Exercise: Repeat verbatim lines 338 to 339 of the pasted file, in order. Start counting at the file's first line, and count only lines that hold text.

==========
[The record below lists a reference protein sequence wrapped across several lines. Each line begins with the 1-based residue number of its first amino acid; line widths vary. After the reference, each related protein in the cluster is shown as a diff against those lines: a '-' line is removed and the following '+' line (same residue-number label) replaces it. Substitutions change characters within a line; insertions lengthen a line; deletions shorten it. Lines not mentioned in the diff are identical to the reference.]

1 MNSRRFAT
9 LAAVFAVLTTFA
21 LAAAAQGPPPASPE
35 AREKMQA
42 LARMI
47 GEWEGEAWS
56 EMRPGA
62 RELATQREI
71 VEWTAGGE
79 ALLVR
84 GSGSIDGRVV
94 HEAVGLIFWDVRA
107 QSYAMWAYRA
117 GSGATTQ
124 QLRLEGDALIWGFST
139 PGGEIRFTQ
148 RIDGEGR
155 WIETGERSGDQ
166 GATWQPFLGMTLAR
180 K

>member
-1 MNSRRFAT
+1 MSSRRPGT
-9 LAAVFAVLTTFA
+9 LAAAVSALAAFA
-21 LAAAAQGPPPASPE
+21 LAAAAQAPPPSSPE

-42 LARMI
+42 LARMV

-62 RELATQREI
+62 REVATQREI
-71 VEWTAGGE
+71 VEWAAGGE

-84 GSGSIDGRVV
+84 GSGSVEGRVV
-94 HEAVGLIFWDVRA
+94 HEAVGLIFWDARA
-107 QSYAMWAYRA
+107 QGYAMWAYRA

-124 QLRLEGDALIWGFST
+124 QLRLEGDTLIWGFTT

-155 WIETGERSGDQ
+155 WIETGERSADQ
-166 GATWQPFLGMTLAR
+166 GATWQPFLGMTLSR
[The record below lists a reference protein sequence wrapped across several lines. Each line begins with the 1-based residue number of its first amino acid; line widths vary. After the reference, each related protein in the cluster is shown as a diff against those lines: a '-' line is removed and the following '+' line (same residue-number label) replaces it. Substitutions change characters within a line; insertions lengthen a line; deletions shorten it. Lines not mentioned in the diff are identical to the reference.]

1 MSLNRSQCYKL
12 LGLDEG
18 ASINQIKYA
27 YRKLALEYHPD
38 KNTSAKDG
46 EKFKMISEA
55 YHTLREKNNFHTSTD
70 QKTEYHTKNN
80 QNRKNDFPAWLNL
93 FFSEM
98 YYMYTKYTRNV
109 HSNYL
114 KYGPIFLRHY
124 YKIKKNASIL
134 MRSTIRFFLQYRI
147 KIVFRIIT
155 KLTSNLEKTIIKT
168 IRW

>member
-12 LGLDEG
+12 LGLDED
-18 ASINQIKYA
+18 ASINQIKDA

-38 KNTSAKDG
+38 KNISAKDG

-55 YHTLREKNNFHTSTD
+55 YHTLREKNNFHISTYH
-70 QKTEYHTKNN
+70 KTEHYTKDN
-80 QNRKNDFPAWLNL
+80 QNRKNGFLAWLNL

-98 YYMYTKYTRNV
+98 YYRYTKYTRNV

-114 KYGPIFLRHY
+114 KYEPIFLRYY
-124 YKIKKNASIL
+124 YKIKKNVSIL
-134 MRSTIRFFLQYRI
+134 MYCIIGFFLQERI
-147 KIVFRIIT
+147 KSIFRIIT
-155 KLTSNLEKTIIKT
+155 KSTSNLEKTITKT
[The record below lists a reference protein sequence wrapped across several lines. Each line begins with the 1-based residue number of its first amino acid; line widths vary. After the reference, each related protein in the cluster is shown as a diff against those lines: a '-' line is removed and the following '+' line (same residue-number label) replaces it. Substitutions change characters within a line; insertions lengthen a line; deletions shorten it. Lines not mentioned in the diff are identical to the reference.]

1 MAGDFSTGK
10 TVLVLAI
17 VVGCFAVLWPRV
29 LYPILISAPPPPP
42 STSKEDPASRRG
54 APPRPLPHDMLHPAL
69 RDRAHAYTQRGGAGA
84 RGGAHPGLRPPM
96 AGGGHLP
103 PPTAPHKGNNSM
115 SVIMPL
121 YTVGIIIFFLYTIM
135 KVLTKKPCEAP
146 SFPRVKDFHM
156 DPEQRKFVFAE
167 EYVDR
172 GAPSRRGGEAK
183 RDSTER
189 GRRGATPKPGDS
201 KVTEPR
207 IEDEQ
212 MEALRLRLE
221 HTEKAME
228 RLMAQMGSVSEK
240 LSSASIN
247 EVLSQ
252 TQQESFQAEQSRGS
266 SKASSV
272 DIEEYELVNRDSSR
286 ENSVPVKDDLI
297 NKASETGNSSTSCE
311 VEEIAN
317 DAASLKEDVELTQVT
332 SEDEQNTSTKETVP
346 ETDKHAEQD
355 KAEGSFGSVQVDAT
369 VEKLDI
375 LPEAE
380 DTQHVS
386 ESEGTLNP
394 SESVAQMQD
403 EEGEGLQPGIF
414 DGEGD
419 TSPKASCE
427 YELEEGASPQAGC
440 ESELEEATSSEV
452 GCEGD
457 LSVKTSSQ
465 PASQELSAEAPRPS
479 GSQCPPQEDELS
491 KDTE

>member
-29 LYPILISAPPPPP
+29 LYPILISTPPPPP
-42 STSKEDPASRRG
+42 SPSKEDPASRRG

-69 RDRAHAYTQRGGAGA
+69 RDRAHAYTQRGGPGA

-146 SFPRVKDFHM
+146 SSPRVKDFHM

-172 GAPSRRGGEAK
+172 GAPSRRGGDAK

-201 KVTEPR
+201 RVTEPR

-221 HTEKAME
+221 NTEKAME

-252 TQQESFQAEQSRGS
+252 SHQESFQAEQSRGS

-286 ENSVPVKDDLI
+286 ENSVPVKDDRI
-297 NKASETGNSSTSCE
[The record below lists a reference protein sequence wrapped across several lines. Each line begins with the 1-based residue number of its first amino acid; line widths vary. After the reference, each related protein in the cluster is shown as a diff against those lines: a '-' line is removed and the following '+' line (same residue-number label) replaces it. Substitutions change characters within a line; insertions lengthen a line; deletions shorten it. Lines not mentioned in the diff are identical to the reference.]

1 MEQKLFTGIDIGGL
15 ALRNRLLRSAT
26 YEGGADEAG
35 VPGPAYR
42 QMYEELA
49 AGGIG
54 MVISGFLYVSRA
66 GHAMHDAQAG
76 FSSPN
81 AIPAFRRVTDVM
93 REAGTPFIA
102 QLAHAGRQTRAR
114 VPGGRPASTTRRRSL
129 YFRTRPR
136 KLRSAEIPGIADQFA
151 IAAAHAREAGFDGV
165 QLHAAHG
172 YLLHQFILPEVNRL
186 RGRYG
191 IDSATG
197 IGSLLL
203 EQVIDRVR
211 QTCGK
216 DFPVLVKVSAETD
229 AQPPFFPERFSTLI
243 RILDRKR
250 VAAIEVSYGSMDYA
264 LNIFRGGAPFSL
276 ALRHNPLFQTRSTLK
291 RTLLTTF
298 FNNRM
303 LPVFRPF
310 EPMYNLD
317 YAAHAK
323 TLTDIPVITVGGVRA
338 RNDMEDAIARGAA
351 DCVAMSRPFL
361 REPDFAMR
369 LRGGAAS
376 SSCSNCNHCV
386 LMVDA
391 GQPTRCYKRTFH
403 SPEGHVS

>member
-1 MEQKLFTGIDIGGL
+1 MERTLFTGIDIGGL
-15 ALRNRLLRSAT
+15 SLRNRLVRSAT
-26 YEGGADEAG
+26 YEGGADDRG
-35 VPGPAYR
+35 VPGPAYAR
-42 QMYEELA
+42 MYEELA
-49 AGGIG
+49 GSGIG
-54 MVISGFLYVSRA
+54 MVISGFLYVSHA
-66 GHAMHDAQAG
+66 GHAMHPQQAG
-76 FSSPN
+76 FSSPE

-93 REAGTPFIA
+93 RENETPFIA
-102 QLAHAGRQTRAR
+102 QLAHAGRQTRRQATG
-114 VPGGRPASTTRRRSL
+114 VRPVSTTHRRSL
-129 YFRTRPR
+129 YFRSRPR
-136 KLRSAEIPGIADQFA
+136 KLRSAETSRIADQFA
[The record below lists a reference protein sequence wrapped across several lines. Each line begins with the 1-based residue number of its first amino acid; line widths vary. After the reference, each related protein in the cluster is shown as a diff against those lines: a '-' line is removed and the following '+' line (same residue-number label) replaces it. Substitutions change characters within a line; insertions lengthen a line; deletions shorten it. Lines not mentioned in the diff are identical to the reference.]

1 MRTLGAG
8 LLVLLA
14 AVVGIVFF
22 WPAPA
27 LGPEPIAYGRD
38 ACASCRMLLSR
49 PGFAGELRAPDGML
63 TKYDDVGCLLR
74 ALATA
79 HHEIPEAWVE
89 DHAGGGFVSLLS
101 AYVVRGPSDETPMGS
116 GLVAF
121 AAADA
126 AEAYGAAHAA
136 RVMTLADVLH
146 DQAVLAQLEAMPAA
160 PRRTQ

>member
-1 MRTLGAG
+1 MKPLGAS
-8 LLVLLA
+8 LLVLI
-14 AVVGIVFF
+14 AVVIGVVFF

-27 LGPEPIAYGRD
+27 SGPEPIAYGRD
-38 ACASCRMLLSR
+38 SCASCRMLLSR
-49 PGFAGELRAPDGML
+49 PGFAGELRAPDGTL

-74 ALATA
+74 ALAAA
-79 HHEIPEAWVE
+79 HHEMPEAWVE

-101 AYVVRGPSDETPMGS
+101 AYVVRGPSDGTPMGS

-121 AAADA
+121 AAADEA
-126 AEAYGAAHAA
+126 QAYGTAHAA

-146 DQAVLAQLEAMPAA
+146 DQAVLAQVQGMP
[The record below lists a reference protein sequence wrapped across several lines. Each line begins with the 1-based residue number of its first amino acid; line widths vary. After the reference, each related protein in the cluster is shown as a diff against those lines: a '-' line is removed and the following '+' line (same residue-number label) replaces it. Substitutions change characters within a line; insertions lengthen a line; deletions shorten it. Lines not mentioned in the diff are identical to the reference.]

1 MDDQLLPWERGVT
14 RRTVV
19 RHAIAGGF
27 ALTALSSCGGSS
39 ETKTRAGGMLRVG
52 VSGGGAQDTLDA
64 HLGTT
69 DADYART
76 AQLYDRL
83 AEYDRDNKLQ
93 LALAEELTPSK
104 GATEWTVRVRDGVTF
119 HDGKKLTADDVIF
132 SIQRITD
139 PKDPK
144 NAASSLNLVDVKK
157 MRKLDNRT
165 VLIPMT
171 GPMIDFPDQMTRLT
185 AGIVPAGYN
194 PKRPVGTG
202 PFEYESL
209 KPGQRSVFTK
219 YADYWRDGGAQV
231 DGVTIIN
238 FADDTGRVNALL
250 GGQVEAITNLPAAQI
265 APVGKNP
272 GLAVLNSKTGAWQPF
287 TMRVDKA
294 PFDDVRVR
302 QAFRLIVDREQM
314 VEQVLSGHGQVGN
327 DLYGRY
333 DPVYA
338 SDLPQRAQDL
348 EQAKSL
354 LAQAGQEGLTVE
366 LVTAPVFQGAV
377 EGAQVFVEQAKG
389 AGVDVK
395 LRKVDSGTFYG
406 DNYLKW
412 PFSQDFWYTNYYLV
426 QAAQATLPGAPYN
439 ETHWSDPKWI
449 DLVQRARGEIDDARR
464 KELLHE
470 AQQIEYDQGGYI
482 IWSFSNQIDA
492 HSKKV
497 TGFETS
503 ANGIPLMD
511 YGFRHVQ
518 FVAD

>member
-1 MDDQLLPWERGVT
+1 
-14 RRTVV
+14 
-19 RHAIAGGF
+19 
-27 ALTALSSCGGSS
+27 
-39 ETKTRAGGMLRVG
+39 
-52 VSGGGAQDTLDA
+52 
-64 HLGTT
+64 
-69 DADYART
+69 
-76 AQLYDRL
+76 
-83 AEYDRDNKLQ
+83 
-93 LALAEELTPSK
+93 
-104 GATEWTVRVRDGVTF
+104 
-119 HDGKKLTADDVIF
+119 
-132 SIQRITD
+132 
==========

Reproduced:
+1 
-14 RRTVV